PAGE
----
17/10/2013 at 11:20

2wheels - yes, in the hands of a good cyclist a XC bike will cope with most things but seren would be the 1st to admit that she's not a great cyclist - good engine, not so good bike skills - so personally I think it would be wasted on her - a hardtail MTB would be the better bet

seren - as usual for all bikes - fit is the key.  you need to go try a few and see how they feel.  MTB geometry is different to road so it will initially feel very different to handle so I would suggest you either try some demo bikes from a LBS (that will depend on what they have) or hire from a MTB centre.

a £1K budget will get a good hardtail MTB - £2k would get a very good one - over £3K and you're into the state of the art/top end components league.

 

17/10/2013 at 12:07

I would try cyclocross before buying  a bike for it, not everyone likes it.  To do well you need to be good technically.   There is a big spread of fitness levels do it though - unlike road racing where you need to be reasonably fast to stay in the bunch cross is more like a running race in that you get into battles with the people around you and the front runners or back markers may as well be in a different race.   I just found if I wasn't going to focus on it it was a lot of time and money for an hour riding round a park when I could go out and do 3-4 hours on the road and be home by lunch.   Others love it though and it's probably the best introduction to bike racing for kids or adults who aren't that committed - I know a fair few who are into it from taking their kids.

MTBing seems to be less focussed and more recreational - I know there is a MTB race scene but even that seems to have more to offer than cross - more variety in terms of races etc.   If someone would give me £350 for my cross bike I'd probably sell it and put it towards a better MTB.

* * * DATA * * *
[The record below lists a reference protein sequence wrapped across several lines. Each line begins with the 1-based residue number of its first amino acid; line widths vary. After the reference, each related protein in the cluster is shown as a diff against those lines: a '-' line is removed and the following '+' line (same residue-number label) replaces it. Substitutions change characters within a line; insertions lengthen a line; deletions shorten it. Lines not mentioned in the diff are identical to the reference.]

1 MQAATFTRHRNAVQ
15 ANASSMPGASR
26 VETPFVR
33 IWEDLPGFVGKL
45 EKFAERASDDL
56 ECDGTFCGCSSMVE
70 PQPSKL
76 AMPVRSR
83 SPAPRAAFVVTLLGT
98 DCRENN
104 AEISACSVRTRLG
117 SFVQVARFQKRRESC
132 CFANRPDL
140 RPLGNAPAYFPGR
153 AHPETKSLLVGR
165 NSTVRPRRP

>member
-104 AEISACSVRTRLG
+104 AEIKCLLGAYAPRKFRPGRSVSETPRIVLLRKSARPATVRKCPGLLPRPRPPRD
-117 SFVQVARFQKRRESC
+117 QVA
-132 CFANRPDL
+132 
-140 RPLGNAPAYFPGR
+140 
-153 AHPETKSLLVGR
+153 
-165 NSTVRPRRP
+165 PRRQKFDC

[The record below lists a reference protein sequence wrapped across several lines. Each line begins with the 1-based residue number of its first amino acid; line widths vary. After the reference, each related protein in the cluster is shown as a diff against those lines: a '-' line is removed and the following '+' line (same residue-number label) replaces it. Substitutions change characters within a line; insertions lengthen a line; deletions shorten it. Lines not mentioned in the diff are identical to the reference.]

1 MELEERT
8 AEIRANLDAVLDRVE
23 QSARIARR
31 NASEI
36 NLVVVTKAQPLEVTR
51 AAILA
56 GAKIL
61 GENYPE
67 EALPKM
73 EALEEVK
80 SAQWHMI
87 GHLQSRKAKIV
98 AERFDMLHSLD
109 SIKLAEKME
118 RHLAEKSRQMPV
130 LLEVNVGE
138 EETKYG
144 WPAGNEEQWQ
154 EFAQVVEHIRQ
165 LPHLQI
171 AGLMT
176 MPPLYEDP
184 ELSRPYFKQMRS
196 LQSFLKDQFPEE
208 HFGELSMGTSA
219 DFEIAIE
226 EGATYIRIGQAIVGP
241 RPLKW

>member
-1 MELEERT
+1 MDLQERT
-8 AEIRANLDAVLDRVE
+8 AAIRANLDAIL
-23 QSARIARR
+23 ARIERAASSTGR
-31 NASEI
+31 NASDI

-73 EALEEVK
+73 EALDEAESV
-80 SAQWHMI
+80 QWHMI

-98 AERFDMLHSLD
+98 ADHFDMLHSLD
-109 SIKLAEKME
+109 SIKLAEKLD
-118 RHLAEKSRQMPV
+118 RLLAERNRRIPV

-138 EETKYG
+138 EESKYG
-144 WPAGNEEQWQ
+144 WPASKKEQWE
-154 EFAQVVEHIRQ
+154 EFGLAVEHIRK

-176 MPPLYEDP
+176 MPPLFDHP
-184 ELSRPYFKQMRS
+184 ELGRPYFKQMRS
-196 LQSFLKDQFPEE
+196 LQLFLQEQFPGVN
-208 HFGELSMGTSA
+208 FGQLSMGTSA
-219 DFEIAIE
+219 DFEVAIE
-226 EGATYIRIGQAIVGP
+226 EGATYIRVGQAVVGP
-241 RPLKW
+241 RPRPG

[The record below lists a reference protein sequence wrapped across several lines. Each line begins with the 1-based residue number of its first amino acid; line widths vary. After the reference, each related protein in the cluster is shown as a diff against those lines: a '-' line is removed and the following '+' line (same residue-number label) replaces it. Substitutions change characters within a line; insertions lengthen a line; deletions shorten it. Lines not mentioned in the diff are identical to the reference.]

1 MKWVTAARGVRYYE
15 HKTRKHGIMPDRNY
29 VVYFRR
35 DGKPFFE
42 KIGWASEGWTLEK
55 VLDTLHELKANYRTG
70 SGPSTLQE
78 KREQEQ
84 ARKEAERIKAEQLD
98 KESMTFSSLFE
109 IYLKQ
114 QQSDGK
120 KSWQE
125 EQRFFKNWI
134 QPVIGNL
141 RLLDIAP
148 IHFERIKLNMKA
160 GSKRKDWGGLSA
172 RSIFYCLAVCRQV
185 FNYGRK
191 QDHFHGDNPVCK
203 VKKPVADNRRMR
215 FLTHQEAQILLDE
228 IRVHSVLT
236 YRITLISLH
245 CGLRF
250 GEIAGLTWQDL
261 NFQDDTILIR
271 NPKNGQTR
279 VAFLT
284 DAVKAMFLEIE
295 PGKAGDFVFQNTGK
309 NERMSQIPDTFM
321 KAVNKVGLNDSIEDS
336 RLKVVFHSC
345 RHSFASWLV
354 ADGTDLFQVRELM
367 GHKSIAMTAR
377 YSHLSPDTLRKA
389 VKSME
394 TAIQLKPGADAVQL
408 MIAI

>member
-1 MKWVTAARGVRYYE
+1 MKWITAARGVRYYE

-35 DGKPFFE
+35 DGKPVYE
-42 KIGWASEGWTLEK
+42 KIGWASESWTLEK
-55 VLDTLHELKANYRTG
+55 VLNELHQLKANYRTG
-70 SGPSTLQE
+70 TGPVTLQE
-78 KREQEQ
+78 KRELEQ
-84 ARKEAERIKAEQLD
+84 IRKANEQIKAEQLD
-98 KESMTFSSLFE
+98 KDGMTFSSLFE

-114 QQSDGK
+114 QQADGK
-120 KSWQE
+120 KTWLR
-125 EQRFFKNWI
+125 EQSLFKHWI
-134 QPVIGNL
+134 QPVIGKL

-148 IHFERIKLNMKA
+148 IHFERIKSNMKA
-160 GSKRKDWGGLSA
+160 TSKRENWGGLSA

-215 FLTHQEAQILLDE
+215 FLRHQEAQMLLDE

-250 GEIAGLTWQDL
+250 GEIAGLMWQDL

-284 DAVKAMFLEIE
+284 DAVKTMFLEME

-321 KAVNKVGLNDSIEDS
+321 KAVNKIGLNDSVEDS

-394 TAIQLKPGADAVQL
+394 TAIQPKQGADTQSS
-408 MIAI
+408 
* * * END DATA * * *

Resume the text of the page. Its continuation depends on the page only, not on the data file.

cougie    pirate
17/10/2013 at 12:19
Cross races are fast and furious - that said - the ones i've seen tend to be more round grassy muddy fields rather than very technical. You need nice nobbly tyres for grip in the mud - but those tyres are rubbish on the road.

My cross bike is fine for trails - I don't do any extreme stuff on it - but I reckon 95% of mountain bikes don't get used on those either.

If i had to have just one bike - it would be a cross bike - it can do anything.

Disc brakes may help in the mud - but if you go with conventional brakes - you can swap the wheels out with the rest of your fleet ?

There are a couple of adventure races where a cross bike is handy - the Scottish Coast to Coast for one....
seren nos yn canu    pirate
17/10/2013 at 12:26

now cougie that race is still on my radar but not for a few years time...

Cona    pirate
17/10/2013 at 17:11

I just bought a cross bike and have been using it for commuting to work, winter training on the road and for having a bit of fun around the trails in the local forests etc.

 

Been a real flexible bike in those terms, much more so than an MTB in my opinion. I currently have got nobly tires on it but will change these for slicker tyres when just using on the road to bank winter miles.

M...eldy    pirate
17/10/2013 at 18:25

My cross bike was invaluable this last winter for training .. that said, I do like my mtb and not sure I could choose between them 

18/10/2013 at 13:17

It should be a decision of which one seren, buy both. There may be a time when you 100% need a cross bike, there may be a time when you 100% need an MTB, therefore you need two more bikes and that is all the justification you need.